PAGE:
Nanotechnology for Sale: The Once-Theoretical Becomes Practical
- Stephen Rassenfoss (JPT/JPT Online Staff Writer)
- Document ID
- Society of Petroleum Engineers
- Journal of Petroleum Technology
- Publication Date
- October 2011
- Document Type
- Journal Paper
- 32 - 38
- 2011. Copyright is held partially by SPE. Contact SPE for permission to use material from this document.
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The magic of nanotechnology is on display in the form of a dull silver ball created by Baker Hughes.
What looks like solid metal is a composite that is light enough to flow through a well, strong enough to stand up to the impact and pressure associated with opening a sleeve on a multistage fracturing job, and then disappear when it is done.
The company is making 1,500 of the balls each week and based on customer calls, it could sell a lot more, said James King, director of applications engineering for sales and operations support at Baker Oil Tools, US Land. The company plans to increase sales, and add new products, but the supply of the material used to make the balls is limited.
Producers see value in the balls because that expense is considerably less than the value of the production lost if a ball gets stuck during fracturing, blocking the flow from downhole. What looks like aluminum is a nanomaterial the company calls In-Tallic, which combines magnesium, aluminum, and other alloys. It is one of a class of materials called nano-structured metal composites that offer both strength and the ability to “dissolve” away under certain conditions.
The balls are far from the first product engineered to take advantage of the growing understanding of how to take the unique properties observed at nanoscale—generally 100 nanometers (nm) or less—and build those characteristics into products.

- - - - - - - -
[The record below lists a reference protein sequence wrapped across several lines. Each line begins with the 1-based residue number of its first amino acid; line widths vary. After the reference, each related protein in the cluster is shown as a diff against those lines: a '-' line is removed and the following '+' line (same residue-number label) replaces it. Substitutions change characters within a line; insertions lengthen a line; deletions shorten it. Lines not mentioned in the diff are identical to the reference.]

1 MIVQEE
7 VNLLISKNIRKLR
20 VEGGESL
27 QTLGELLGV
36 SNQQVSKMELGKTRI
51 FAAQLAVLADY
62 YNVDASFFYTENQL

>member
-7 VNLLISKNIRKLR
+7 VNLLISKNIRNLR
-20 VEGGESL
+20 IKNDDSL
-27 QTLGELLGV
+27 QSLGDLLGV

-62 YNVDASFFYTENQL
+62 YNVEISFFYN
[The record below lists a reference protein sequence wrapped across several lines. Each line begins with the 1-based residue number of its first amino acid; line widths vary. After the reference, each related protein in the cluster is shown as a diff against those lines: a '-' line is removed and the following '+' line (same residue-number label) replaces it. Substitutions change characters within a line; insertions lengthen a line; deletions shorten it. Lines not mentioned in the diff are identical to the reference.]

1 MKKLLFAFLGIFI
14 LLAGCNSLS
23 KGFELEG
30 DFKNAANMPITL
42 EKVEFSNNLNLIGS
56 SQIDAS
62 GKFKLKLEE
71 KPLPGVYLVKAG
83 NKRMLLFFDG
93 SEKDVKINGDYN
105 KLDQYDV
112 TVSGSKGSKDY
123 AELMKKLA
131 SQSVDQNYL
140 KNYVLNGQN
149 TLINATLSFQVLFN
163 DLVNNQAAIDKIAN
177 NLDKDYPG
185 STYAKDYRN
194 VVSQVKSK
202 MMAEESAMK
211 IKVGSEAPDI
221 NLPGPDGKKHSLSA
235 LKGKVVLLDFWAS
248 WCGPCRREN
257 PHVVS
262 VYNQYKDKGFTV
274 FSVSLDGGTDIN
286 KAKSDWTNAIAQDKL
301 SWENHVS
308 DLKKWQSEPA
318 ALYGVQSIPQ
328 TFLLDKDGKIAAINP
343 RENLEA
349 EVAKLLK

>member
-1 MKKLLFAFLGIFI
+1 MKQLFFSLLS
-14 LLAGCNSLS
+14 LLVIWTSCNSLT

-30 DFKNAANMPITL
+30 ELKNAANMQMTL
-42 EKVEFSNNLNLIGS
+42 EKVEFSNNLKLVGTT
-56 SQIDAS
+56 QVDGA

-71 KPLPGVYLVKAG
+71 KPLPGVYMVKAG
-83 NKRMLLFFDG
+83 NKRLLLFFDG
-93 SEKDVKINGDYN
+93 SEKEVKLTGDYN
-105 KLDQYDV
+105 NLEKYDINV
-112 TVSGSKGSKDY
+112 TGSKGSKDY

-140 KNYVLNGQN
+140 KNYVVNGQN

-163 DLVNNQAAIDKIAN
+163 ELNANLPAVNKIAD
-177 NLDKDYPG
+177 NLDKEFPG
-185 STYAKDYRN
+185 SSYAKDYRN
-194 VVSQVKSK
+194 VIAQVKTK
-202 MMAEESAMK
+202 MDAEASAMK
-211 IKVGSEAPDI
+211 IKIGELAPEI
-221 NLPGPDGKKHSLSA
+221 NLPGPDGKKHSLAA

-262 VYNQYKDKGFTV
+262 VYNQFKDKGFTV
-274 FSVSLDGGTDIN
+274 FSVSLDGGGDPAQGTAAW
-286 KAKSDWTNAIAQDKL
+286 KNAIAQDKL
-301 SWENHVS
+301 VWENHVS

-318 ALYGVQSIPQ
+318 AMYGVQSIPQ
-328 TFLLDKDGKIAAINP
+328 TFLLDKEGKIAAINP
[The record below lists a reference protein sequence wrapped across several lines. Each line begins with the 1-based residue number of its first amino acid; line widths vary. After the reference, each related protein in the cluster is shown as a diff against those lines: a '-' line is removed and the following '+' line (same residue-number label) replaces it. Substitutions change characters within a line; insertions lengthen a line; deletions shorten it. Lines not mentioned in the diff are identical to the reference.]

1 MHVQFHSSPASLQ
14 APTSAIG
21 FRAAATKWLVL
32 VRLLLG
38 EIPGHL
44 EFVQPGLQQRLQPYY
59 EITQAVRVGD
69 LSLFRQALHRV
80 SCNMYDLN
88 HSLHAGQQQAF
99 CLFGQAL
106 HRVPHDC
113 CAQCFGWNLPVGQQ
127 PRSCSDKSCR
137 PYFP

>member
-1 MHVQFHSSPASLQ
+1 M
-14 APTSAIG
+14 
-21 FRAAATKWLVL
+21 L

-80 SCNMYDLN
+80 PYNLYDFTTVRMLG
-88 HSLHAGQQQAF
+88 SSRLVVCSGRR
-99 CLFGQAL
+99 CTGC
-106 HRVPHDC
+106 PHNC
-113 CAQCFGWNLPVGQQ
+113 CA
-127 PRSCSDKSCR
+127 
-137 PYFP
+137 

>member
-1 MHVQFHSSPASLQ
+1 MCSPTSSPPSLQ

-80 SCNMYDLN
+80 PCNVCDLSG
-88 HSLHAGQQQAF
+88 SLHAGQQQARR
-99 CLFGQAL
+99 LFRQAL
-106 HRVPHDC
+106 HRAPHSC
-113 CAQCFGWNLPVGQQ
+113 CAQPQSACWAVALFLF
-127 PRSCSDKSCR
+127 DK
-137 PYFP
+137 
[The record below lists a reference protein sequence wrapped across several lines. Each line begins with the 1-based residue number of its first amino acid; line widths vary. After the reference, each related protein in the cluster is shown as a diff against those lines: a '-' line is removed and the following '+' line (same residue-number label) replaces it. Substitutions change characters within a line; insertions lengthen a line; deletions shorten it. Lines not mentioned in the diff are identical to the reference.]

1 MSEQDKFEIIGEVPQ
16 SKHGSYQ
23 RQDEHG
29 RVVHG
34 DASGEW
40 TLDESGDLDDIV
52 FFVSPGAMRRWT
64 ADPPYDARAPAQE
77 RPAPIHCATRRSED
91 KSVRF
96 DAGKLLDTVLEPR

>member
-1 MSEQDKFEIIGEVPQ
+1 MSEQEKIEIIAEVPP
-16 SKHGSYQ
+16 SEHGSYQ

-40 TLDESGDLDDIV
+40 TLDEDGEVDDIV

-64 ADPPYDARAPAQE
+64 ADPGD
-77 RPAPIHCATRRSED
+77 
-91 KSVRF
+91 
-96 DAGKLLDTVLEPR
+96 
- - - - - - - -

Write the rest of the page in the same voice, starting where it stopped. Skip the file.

Tougher coatings using nanomaterials have been around for a while. In-Tallic balls stand out as an example of how nanotechnology can do things that otherwise would not be possible. The balls’ relatively short 18-month development period also shows what has been learned about engineering nanotechnology into products. “We are looking for ways to break that performance envelope,” said Gaurav Agrawal, director of enterprise research at Baker Hughes.
But it is not indicative of the time, effort, and barriers to acceptance more often faced by those creating products with nanotechnology for exploration and production (E&P).
“New generation materials can sell consumer products, but you cannot sell oilfield tools by saying it is nano,” said Jeff Bahr, chief executive officer (CEO) of NanoComposites, a company that uses carbon nanomaterials to develop polymers for uses such as high performance seals.
Oilfield buyers are not averse to nanotechnology, but the focus is on solving difficult problems, not on whether this hard-to-define technology was used. “Customers eyes glaze over when you start talking about how you used nanotechnology,” said Dore Rosenblum, CEO of Sub-One Technology, which makes pipe coatings.
One indication of the interest in applying nanotechnology is the list of oil companies doing research and development work. They include ConocoPhillips, Saudi Aramco, and Shell.
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